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dc.contributor.authorBennett, April Leanne
dc.date.accessioned2015-10-09T01:31:10Z
dc.date.available2015-10-09T01:31:10Z
dc.date.issued2015
dc.identifier.urihttp://hdl.handle.net/10179/7197
dc.description.abstractPower is the central theme of this research. This thesis examines how power structures iwi contributions to freshwater planning and decision-making. Power has received little attention in literature on Māori and natural resource planning, even though it reproduces and potentially transforms existing inequalities among Māori, other actors and planning institutions. In failing to analyse power, scholars have left a significant gap in the literature. In New Zealand, the deleterious effects of agricultural expansion on water have significant implications for iwi, as water is linked to tribal identity and mana. Both past and current generations have struggled to protect water. Contemporary strategies to restore degraded water bodies and reclaim mana, as control and authority, over water include co-management arrangements. Simultaneously, Government has taken an enthusiastic, uncritical stance to promoting collaboration as an approach to freshwater planning, including iwi as one among multiple actors. In this pro-collaboration climate, however, power has been ignored. So, this research asks: How does power structure iwi contributions to freshwater planning and decision-making? To answer this question, a case study was undertaken of the Manawatū River, a highly degraded water body in the lower North Island of New Zealand. Two main methods were used to collect data: semi-structured interviews with 13 key informants and an analysis of 214 documents, including 180 newspaper articles. To interpret the data, the theoretical framework used Pierre Bourdieu’s concepts of field, capital and habitus. The research found that power structures all contributions to freshwater decisionmaking into a hierarchy, with iwi contributions typically marginalised. The hierarchy is a colonial legacy which continues to be reproduced in multiple ways. So, while collaboration, as advocated by the Crown, has some benefits for iwi, it will not help re-structure this hierarchy to enable iwi to regain control over water. Other strategies, such as Treaty of Waitangi settlements, are liable to be more effective. This finding implies that iwi must assess whether co-management or collaboration strategies will enable them to reshape power imbalance. Gaining power is critical to transform inequality, reclaim authority and restore the mauri of water for future generations.en_US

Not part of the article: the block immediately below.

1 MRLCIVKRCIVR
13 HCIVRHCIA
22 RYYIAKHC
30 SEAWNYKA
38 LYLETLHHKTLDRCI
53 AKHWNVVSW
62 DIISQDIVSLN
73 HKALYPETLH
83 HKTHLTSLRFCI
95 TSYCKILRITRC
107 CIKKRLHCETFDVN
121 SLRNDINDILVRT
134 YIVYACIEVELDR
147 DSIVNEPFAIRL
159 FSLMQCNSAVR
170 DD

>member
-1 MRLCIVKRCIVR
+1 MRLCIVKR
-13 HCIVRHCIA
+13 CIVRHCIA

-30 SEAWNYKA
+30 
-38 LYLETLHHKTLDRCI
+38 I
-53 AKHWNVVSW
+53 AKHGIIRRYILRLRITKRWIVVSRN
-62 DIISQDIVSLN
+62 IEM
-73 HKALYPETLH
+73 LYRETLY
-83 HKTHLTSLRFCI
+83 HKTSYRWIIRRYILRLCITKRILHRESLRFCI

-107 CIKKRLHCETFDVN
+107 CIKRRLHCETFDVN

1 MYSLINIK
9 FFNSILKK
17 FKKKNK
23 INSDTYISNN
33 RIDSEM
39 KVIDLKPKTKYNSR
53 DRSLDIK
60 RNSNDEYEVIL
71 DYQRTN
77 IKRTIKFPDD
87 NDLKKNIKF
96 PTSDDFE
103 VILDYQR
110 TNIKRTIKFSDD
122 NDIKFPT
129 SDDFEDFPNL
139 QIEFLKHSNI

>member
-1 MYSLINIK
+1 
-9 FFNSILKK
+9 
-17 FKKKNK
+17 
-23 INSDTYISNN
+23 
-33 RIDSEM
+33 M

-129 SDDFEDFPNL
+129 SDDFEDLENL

dc.language.isoenen_US
dc.publisherMassey Universityen_US
dc.rightsThe Authoren_US
dc.subjectManawatu riveren_US
dc.subjectRiver managementen_US
dc.subjectDecision-makingen_US
dc.subjectRegional planningen_US
dc.subjectMaori and natural resource planningen_US
dc.subjectCo-managementen_US
dc.subjectCommunity poweren_US
dc.subjectMaori water rightsen_US
dc.titleThe good fight : power and the indigenous struggle for the Manawatū river : a thesis presented in partial fulfilment of the requirements for the degree of Doctor of Philosophy in Resource and Environmental Planning at Massey University, Manawatū, New Zealanden_US
dc.typeThesisen_US
thesis.degree.disciplineResource and Environmental Planningen_US
thesis.degree.grantorMassey Universityen_US
thesis.degree.levelDoctoralen_US
thesis.degree.nameDoctor of Philosopy (Ph.D.)en_US


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